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September 30, 2014 / 6 Tishri, 5775
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Posts Tagged ‘line’

Netanyahu Warns the World: A Nuclear Iran Is like a Nuclear Al Qaeda

Thursday, September 27th, 2012

In his dramatic speech to the United Nations, Israeli Prime Minister Benjamin Netanyahu displayed a simple image to make clear home his urgent message to the international community to lay down a “clear red line” before Iran’s nuclear program – or face a reality in which a nuclear Iran would be be as dangerous as a nuclear Al Qaeda.

Netanyahu’s address before the U.N. General Assembly was a forceful appeal to the U.S. and all the other nations who understand the Iranian threat, to join Israel in drawing a line in the sand, beyond which Iran would have to face a military response.

Netanyahu stated that the “security of the world” is at stake.

“I ask, given this record of Iranian aggression without nuclear weapons, just imagine Iranian aggression with nuclear weapons,” Netanyahu said to the assembly. “Who among you would feel safe in the Middle East? Who would be safe in Europe? Who would be safe in America? Who would be safe anywhere?”

“The red line must be drawn on Iran’s nuclear enrichment program,” Netanyahu said. “I believe that faced with a clear red line, Iran will back down.”

“Red lines do not lead to war; red lines prevent war,” he told the United Nations General Assembly.

Netanyahu said the red line needed to be drawn “first and foremost on Iran‘s attempts to enrich uranium to 90 percent.”

After that it‘s too late, he said.

He said that Iran will finish the medium enrichment stage by next summer, and will move on to the final stage. At that point, he said, it would only be a matter of a few more weeks until Iran had enriched enough uranium to build a nuclear weapon.

The prime minister showed a kind of diagram with a cartoonish bomb, divided into three segments, each one representing a stage of uranium enrichment. Netanyahu drew a red line with a marker before the end of the second stage.

Netanyahu began his address with a heartfelt response to Iran’s Mahmoud Ahmadinejad, who claimed the Jews have no history in the Middle East. The PM related the history of the unbroken ties of the Jewish people to the land of Israel, and vowed that they would remain there forever.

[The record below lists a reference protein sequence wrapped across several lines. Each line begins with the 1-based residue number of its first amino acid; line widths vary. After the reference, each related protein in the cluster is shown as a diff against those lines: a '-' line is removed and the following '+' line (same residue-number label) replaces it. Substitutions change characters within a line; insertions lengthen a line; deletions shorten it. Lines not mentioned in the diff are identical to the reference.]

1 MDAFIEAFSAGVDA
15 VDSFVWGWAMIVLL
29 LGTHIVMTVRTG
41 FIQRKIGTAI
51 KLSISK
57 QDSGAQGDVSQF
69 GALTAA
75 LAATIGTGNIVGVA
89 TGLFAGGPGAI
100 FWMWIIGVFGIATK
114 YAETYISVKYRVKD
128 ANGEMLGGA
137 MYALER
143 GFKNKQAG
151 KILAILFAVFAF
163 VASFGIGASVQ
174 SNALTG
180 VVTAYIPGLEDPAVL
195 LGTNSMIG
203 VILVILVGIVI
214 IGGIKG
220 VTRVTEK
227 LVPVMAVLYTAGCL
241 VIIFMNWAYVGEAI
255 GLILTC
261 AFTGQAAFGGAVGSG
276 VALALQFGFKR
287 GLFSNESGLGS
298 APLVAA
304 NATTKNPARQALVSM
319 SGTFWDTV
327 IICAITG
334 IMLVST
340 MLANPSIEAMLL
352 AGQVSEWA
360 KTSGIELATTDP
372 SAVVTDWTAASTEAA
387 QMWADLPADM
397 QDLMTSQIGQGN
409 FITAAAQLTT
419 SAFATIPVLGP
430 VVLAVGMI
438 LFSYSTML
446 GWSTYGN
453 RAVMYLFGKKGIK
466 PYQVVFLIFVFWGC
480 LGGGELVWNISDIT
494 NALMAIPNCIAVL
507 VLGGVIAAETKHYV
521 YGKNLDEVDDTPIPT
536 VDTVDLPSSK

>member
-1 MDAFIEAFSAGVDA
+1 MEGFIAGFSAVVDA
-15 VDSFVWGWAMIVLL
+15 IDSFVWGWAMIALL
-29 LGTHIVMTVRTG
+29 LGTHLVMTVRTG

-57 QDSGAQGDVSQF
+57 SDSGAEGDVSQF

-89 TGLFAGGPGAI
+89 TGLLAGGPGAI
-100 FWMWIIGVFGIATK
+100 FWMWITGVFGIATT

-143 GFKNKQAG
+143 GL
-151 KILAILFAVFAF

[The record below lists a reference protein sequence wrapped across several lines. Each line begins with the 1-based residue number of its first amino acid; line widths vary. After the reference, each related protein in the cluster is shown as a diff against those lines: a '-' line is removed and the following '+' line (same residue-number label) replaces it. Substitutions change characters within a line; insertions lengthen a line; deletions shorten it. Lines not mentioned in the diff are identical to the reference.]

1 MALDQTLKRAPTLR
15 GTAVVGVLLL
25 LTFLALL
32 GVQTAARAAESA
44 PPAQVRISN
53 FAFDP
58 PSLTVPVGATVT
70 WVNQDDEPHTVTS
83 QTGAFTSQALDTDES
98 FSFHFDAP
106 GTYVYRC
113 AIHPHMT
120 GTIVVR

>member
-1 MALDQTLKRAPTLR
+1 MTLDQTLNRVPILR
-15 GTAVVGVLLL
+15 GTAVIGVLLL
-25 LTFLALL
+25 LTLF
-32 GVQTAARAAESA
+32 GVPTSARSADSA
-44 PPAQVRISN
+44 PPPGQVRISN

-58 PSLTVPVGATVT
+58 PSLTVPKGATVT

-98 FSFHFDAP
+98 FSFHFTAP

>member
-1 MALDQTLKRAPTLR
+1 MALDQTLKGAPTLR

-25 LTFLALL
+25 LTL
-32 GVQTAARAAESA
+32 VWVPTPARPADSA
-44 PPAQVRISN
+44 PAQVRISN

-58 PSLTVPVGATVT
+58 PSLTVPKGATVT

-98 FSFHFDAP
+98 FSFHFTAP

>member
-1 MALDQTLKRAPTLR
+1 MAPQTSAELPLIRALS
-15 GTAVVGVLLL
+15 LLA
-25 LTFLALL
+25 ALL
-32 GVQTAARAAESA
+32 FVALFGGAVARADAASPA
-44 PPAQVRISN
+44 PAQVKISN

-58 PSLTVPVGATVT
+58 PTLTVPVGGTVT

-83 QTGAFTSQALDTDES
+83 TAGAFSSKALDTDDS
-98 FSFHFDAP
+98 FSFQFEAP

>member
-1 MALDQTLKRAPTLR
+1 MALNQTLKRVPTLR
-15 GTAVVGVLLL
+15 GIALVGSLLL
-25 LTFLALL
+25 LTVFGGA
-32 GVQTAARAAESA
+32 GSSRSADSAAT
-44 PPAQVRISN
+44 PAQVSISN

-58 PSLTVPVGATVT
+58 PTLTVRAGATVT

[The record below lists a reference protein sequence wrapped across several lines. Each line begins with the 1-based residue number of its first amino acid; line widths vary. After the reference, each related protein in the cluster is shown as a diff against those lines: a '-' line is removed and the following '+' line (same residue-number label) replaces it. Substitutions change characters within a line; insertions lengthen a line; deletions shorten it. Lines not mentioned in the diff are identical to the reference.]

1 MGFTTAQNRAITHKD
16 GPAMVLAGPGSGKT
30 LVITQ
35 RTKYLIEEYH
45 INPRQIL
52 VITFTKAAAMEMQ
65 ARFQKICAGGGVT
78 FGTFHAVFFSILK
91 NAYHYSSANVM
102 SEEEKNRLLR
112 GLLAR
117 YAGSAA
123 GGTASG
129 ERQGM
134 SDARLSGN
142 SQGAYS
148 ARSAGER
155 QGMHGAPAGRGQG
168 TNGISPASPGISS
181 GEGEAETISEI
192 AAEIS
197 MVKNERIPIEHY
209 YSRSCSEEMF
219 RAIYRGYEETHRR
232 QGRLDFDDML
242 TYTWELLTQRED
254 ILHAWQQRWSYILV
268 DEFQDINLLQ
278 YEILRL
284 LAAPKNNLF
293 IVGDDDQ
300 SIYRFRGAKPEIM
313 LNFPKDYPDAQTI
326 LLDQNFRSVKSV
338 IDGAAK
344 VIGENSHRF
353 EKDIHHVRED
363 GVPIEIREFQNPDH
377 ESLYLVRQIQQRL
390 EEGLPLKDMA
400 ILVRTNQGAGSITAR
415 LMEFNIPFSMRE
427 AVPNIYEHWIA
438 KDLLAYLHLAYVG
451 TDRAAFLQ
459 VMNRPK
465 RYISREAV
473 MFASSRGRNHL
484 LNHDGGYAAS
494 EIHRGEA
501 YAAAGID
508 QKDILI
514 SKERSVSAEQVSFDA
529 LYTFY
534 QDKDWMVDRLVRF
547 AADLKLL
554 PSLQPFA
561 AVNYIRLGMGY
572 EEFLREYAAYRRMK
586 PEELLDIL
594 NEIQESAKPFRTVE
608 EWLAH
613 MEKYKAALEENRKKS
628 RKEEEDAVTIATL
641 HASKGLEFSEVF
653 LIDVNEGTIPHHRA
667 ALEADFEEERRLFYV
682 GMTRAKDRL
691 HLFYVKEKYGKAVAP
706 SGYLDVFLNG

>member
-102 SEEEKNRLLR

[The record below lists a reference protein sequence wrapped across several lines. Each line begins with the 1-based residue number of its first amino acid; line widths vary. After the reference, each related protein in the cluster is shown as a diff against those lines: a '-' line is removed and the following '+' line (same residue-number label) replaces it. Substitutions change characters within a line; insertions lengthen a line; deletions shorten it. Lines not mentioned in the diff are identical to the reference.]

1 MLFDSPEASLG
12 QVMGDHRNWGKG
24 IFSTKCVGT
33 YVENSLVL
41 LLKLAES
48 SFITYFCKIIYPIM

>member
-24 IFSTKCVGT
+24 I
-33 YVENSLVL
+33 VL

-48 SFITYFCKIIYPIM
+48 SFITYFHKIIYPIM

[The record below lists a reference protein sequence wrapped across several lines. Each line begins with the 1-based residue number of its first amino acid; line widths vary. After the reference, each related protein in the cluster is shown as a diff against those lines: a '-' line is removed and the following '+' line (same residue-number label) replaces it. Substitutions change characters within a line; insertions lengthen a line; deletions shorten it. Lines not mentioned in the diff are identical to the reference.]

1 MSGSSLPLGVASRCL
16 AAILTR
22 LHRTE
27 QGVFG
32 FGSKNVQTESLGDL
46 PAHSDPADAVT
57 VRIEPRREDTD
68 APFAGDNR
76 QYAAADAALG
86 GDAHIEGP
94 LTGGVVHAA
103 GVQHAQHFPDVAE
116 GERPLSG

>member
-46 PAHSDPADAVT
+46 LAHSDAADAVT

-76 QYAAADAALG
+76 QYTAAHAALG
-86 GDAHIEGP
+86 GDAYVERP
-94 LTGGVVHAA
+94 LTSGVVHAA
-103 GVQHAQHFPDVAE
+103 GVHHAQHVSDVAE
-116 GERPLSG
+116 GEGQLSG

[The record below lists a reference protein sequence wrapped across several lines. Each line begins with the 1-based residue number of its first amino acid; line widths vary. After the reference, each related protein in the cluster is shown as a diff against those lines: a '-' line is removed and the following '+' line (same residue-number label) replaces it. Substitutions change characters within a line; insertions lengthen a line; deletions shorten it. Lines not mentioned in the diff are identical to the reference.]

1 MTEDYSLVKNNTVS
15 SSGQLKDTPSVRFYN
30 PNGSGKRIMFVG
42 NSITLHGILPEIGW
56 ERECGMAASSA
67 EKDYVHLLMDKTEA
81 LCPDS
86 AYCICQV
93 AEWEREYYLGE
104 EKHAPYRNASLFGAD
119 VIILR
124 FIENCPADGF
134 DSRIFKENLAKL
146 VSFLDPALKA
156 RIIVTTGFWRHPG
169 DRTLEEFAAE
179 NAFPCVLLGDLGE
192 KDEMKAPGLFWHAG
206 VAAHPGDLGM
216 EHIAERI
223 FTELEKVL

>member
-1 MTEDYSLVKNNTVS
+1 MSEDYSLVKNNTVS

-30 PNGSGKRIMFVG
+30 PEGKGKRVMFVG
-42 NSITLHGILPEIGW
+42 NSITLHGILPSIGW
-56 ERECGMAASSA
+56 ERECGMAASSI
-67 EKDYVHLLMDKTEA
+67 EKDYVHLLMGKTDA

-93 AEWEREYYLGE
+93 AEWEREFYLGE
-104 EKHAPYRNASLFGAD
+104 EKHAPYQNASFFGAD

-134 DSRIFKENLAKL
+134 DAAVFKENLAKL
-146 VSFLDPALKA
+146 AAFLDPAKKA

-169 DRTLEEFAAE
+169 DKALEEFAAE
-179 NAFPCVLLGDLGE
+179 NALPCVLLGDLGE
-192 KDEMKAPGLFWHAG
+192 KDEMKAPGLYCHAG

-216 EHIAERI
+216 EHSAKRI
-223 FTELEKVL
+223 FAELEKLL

“Throughout our history the Jewish people have overcome all the tyrants who sought our destruction,” he said. “The Jewish people have come home. We will never be uprooted again.”

Netanyahu’s insistence that President Obama join him in drawing “red lines” that could spur an American attack on Iran’s nuclear facilities has been roundly rejected by the Administration and is threatening Israel’s relationship with this White House.

It has been noted that Obama did not meet with Netanyahu this week, even though both leaders were scheduled to speak at the U.N. Obama’s Republican foes were very critical of this presidential snub.

The only comment Obama made in his Tuesday U.N. speech regarding the Iranian nuclear program, was that the U.S. “will do what we must” to prevent Iran from developing a nuclear weapon.

“Make no mistake: a nuclear-armed Iran is not a challenge that can be contained,” Obama said. “It would threaten the elimination of Israel, the security of Gulf nations, and the stability of the global economy. It risks triggering a nuclear-arms race in the region, and the unraveling of the non-proliferation treaty. That’s why a coalition of countries is holding the Iranian government accountable. And that’s why the United States will do what we must to prevent Iran from obtaining a nuclear weapon.”

PA President Mahmoud Abbas, who attacked decades of Israeli “racist” policies, received only a short comment from Nwetanyahu, who told the assembly: “We won’t solve our conflict with libelous speeches at the U.N. That’s not the way to solve them. We won’t solve our differences with a unilateral declaration of statehood. We have to sit together and negotiate together in which a demilitarized Palestinian state recognizes the one and only Jewish state.”

All’s Well That Ends Well

Tuesday, September 25th, 2012

On August 29, 2011, I took my three kids to a New York Mets baseball game and was sitting in the front row. During the last inning, my 12-year-old son Eliezer was hit in the face by a line drive (the clip is on YouTube, “Baseball hits boy, Mets-Marlins”). He was rushed to the hospital and received eight stitches; he was discharged the next day.

A few days later he started throwing up blood and was rushed by Hatzolah to Long Island Jewish Hospital. They told me he had a fracture in his skull and would need a craniotomy that would be scheduled for Tuesday, because of the Labor Day weekend. My father-in-law called all the yeshivot and shuls and, thanks to their tefillot, we were told on Monday morning that the doctor reviewed the CT-scan and was going to hold off on performing surgery.

They discharged Eliezer again and, to our horror, Hatzolah took him back to the hospital that same night. Due to his internal bleeding, he lost half his blood and needed two blood transfusions.

He had surgery on his nose, which stopped the bleeding. He is, Baruch Hashem, back to good health now. I wish to thank Chai Lifeline for their amazing support and help – and all of you for your prayers.

Miracle of the Crowded Pilgrims

Tuesday, September 25th, 2012